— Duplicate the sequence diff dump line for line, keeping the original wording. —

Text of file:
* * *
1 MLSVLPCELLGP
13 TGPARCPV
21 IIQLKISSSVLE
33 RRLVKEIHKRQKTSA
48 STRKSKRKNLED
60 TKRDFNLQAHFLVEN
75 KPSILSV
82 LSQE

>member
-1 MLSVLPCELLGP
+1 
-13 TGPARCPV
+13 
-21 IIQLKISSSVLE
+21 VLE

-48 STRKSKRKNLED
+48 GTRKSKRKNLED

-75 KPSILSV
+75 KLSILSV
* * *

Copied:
1 MLSVLPCELLGP
13 TGPARCPV
21 IIQLKISSSVLE
33 RRLVKEIHKRQKTSA
48 STRKSKRKNLED
60 TKRDFNLQAHFLVEN
75 KPSILSV
82 LSQE

>member
-1 MLSVLPCELLGP
+1 
-13 TGPARCPV
+13 
-21 IIQLKISSSVLE
+21 VLE

-48 STRKSKRKNLED
+48 GTRKSKRKNLED

-75 KPSILSV
+75 KLSILSV